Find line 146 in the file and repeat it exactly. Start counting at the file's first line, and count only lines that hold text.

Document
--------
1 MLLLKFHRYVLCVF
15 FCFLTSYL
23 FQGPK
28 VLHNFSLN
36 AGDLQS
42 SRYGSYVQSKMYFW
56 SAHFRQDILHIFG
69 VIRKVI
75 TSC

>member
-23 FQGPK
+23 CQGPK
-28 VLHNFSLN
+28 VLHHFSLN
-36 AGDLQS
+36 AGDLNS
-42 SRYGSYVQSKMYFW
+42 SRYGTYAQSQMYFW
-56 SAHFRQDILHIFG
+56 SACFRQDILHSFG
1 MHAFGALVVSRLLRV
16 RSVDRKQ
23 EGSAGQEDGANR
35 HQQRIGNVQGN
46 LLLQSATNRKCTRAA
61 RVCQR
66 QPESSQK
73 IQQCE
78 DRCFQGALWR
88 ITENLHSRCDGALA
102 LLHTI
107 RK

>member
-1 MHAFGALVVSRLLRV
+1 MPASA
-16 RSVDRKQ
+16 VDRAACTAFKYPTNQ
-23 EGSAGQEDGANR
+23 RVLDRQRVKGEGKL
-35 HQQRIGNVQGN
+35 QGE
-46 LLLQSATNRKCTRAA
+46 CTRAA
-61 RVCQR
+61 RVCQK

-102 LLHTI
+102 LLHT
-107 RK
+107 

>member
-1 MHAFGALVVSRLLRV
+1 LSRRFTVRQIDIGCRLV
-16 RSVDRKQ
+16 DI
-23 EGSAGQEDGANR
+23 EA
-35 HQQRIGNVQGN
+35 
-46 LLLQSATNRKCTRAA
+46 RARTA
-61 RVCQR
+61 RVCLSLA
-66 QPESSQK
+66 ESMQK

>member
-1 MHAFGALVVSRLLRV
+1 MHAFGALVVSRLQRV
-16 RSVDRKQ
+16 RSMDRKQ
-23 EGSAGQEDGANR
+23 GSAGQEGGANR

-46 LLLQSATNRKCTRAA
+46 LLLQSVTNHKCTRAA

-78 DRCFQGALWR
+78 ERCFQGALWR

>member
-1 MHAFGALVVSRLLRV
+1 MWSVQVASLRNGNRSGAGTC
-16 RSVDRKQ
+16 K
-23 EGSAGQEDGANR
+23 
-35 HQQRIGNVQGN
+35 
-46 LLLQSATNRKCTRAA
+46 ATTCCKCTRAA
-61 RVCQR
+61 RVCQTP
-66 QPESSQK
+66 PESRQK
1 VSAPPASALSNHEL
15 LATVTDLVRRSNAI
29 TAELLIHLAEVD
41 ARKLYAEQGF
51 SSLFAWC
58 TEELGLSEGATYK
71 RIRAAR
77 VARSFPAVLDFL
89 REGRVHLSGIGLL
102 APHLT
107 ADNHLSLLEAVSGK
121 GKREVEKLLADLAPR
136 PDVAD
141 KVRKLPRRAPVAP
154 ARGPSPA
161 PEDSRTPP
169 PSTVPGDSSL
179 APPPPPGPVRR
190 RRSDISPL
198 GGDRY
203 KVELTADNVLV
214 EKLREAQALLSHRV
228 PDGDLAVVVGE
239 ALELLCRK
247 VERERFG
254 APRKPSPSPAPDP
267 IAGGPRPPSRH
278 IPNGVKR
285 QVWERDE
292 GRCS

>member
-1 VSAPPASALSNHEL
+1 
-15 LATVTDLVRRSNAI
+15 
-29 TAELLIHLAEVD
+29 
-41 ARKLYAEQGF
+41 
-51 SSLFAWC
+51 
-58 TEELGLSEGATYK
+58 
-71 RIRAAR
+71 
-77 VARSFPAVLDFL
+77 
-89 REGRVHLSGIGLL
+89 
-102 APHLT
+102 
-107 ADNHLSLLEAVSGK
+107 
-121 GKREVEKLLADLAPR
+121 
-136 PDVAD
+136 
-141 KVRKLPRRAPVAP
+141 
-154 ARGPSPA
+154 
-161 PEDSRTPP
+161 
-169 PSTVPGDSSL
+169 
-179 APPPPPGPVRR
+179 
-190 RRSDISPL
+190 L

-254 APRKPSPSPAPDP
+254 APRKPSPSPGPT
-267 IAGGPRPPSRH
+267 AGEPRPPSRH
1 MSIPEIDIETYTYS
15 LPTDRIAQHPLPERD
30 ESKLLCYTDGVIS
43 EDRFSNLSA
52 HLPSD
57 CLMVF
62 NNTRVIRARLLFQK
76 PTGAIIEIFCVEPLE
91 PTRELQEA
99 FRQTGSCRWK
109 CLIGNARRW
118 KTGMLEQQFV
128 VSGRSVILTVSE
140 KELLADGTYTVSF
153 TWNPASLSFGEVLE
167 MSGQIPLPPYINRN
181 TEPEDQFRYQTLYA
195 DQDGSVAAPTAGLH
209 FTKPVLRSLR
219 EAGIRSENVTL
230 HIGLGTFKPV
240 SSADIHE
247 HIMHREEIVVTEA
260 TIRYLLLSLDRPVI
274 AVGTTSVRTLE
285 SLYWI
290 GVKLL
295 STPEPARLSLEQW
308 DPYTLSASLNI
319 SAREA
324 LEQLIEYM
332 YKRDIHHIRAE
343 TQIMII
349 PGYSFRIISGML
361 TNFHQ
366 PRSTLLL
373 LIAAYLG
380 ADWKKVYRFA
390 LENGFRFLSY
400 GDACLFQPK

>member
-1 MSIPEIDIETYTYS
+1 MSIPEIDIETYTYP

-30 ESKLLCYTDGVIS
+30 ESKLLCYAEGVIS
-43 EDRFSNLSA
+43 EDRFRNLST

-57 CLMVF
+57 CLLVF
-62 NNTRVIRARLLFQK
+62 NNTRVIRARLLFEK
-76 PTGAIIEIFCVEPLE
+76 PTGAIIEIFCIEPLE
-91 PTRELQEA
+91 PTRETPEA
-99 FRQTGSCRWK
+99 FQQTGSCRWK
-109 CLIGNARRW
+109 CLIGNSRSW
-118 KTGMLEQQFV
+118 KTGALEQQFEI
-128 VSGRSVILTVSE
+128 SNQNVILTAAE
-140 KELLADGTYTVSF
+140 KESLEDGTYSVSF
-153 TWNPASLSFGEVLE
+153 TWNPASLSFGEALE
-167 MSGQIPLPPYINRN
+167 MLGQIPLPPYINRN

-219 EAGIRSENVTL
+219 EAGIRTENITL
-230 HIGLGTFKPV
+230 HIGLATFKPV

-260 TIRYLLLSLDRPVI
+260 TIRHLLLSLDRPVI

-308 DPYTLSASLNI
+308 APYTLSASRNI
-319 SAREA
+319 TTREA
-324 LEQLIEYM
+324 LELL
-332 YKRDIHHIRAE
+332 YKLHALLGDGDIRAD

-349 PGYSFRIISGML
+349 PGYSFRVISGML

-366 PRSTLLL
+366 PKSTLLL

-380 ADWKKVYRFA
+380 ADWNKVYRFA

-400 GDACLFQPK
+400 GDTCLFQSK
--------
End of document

-136 PDVAD